Norton Partition Magic 8 is advertised as being able to merge partitions. I've never used it so I can't speak to the quality of this program (Plus it's $70, way over my budget of $0).
I recommend using Gparted, an open source partition editor.
Using Gparted you can delete one partition (the one you say is empty) and enlarge the other (the one which has all your files) to occupy the spaced freed up by deleting the empty partition. Note: As always, before undertaking any major changes your your system, it is advisable to create backups of all critical files (or better yet of you entire system). As the following instructions will modify your hard drive, such backups as you may make should be stored on another storage device such as a CD/DVD, external/Flash drive, or on another computer. Windows XP Backup Made Easy
In order to use Gparted, you will need to download and burn the Gparted ISO file (How to burn an ISO to a CD
, Gparted Download Page
- download the gparted-live-0.3.9-13.iso file)
Boot from the LiveCD you burned. (How to boot from a CD
Once Gparted is started, you should see something like this (click for full size):
Locate the partition you want to delete (the one which DOESN'T contain all your files) right click on it and select "Delete". To commit this action, click the "Apply" button. Gparted will then delete the partition.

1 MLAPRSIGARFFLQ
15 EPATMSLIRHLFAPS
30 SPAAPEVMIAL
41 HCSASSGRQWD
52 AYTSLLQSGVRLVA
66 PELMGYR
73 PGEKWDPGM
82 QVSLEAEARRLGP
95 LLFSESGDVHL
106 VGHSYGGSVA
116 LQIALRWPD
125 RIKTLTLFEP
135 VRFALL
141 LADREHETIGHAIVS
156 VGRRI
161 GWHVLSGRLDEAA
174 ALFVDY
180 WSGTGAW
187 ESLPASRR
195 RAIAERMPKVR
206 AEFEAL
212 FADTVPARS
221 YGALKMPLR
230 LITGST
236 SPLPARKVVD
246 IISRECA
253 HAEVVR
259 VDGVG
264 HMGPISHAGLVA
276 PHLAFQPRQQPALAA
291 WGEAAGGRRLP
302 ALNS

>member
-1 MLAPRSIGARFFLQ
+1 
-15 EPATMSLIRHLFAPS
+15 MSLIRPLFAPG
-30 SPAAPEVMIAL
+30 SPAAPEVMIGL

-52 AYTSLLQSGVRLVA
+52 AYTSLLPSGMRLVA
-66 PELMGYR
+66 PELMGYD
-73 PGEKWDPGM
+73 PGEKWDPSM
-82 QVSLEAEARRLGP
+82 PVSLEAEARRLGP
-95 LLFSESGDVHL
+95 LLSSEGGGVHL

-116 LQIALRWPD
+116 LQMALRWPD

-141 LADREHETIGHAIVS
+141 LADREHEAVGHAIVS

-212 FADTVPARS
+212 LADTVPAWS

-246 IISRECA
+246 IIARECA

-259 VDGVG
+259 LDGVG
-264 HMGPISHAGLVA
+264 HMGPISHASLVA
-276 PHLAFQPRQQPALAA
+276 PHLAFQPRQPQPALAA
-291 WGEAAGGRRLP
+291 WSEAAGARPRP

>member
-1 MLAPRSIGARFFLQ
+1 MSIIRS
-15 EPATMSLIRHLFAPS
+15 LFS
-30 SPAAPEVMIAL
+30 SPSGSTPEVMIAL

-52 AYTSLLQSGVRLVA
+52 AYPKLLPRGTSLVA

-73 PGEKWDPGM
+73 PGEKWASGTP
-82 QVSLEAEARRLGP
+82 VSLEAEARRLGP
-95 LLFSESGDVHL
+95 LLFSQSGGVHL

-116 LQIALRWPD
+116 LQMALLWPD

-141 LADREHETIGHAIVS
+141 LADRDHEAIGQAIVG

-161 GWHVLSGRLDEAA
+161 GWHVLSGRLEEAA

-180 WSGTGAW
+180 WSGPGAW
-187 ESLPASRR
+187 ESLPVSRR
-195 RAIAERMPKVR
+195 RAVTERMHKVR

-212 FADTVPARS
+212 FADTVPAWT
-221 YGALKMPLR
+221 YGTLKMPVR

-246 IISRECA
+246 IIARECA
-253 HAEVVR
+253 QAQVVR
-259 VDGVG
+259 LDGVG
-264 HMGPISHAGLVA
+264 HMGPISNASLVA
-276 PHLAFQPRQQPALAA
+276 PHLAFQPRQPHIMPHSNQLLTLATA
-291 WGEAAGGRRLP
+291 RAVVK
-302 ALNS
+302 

Now, right-click on your other partition (the one with your files which you want to expand) and click "Resize/Move". This will open a window similar to this one:
You can drag the partition boundary arrow (circle in blue) into the now empty space where the old partition you just deleted was (represented as dark grey). Drag it all the way to the edge to utilize all available space.
Once satisfied with the new size, click the "Resize" button followed by the "Apply" button to resize your partition. This may take several minutes depending on the amount of data to be moved and the fragmentation state of your partition (I recommend defragging the partition before starting).
Once complete, you may reboot back into Windows. It would be a good idea to run chkdsk after booting into Windows, very likely Windows will do this automatically so don't panic if you see this at startup the first time:
If you have any questions, please post them.
Reason For Edit: Corrections
Edited by Amazing Andrew, 21 December 2008 - 05:30 PM.